Angelina Jolie was moved to tears as she spoke to rape victims of the Bosnian war. Hearing the women’s harrowing tales visibly moved the Hollywood star as she spent time in the town of Srebrenica during a visit to Bosnia last week.
Angelina, 38, was accompanied to the region by British Foreign Secretary William Hague as part of their campaign to stop the use of sexual violence as a weapon of war.
Dressed in black, with a scarf to cover her head, Angelina joined Mr Hague to lay a wreath in front of a monument for the victims of the 1995 massacre. The pair then spoke to women who were raped during Bosnia’s 1992-1995 war, as well as women whose loved ones were among the 8,000 Muslim men and boys killed in Srebrenica.
Earlier on Friday, Angelina and the British MP took part in a conference in the Bosnian capital of Sarajevo on sexual violence in war.
The actress, whose directorial debut In the Land of Blood and Honey dealt with violence against women during Bosnia’s war, urged peace missions around the world to make combatting sex crimes a priority.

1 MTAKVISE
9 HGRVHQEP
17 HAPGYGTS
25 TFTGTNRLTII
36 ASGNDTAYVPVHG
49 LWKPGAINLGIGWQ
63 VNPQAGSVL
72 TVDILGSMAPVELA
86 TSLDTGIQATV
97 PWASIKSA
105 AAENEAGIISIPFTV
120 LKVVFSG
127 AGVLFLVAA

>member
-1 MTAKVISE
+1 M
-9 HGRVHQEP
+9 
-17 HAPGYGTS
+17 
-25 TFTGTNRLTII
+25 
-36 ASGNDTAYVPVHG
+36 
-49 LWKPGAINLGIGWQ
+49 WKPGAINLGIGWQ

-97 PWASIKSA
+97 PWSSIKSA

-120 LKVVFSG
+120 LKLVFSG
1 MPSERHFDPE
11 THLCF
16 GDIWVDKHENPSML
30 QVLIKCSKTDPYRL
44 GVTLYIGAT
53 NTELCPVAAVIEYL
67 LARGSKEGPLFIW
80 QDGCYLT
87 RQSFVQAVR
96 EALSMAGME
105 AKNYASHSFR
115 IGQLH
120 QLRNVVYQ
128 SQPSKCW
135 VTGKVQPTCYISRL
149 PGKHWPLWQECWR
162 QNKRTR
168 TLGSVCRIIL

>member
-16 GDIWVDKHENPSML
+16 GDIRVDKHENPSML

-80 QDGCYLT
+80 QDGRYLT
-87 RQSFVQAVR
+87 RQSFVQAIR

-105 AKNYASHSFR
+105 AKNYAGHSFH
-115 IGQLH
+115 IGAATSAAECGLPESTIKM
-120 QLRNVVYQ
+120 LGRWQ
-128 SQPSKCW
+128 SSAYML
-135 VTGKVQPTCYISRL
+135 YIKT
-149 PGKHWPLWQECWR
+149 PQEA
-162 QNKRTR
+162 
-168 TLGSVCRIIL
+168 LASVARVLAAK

“The use of rape as a weapon of war is one of the most harrowing and savage of these crimes against civilians,” she told the conference. “This is rape so brutal, with such extreme violence, that it is even hard to talk about it.”
The pair laid a wreath at the monument for the victims of the 1995 Srebrenica massacre
Angelina, a goodwill ambassador for the UN for the refugee agency, and Mr Hague are due to co-host a high-profile summit on the same topic in London in June. Last March they visited a rescue camp for women in the Democratic Republic of Congo to highlight concerns over sexual violence.
Speaking of their visit to Bosnia, Mr Hague said, “Tens of thousands of women, girls and men were raped during the war in Bosnia. We are visiting to draw the world’s attention to their search for justice, and to call for global action to end the use of rape as a weapon of war once and for all.”
The pair hailed Bosnia’s decision to include the prevention of sexual violence in military training as “ground-breaking”.
Angelina said that the training was especially important for peacekeepers because their patrols “can mean that women no longer have to face a choice between going out for firewood and water and being raped, or seeing their children go hungry.”